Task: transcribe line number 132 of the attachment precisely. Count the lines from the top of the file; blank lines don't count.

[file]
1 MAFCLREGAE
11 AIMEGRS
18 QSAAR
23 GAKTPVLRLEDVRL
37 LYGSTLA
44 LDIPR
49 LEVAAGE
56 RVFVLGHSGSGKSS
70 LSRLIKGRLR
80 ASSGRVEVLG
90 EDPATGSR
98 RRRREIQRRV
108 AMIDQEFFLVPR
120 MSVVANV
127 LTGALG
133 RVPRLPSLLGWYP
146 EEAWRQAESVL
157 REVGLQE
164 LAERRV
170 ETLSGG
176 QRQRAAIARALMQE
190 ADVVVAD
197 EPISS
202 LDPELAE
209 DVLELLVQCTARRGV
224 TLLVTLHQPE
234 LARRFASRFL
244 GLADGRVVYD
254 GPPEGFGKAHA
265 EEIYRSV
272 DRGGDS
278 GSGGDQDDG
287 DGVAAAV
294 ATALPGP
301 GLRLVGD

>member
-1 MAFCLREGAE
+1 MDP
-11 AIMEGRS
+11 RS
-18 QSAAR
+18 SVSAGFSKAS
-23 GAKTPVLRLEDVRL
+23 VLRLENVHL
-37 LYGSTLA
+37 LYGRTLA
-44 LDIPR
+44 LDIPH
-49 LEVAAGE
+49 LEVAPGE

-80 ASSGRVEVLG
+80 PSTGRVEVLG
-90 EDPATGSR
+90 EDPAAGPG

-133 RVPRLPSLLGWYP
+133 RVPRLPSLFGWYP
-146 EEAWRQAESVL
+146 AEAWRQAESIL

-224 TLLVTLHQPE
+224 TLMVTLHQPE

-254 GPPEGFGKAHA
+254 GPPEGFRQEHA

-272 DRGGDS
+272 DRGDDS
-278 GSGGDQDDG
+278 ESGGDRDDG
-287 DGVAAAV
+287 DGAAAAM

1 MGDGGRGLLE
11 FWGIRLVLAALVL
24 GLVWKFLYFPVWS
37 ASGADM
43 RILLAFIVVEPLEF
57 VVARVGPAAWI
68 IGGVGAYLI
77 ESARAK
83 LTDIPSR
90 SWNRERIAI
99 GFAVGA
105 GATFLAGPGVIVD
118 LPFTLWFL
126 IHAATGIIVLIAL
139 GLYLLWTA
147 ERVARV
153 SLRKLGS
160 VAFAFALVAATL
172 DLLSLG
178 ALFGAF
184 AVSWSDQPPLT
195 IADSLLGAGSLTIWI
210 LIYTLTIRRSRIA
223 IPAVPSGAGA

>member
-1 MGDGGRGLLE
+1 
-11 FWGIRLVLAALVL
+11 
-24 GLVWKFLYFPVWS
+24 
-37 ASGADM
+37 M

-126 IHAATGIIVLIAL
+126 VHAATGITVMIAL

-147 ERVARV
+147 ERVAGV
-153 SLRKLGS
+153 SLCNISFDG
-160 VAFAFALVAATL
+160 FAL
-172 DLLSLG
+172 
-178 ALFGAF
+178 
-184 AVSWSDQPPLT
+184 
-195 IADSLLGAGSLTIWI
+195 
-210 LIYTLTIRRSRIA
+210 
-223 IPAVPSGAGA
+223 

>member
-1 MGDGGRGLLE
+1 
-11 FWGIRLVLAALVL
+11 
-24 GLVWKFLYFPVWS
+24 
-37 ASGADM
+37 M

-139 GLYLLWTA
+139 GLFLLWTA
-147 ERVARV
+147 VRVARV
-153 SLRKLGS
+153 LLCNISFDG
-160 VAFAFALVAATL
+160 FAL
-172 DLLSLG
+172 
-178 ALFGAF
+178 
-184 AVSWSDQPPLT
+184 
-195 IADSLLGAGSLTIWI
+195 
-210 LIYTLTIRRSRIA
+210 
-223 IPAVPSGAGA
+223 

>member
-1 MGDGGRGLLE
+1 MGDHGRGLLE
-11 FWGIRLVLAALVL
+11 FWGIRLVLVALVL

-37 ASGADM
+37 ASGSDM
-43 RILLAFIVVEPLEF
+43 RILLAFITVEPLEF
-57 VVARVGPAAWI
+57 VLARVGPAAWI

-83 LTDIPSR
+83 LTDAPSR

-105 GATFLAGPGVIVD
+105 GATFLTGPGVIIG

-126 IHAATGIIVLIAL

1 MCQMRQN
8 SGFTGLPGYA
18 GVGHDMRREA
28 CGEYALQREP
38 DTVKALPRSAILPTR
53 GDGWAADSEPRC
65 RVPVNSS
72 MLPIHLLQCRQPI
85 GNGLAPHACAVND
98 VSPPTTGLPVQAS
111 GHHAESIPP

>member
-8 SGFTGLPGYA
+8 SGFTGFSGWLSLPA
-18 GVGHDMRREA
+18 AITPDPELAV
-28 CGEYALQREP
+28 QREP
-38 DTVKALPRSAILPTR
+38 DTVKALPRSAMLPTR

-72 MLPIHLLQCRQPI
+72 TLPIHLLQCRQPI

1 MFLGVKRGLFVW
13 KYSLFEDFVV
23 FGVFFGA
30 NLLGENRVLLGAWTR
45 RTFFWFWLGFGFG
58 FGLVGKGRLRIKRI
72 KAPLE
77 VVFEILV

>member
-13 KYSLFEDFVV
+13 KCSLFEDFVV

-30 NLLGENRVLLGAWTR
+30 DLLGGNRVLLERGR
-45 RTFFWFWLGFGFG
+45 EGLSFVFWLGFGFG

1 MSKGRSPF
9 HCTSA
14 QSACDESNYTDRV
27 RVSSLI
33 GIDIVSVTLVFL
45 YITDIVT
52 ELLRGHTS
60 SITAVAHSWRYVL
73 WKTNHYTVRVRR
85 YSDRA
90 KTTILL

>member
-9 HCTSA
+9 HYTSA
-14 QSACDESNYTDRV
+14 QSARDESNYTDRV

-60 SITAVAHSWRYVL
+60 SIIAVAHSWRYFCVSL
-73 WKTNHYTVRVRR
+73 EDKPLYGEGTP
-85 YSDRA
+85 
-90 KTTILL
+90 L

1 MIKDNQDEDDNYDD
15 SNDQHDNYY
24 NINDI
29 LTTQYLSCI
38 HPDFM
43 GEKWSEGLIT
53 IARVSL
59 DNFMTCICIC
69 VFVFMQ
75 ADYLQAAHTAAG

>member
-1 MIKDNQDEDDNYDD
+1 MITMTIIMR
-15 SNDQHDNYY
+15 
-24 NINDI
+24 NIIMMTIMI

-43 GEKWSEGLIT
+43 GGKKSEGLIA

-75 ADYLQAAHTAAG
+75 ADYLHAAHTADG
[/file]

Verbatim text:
+139 GLFLLWTA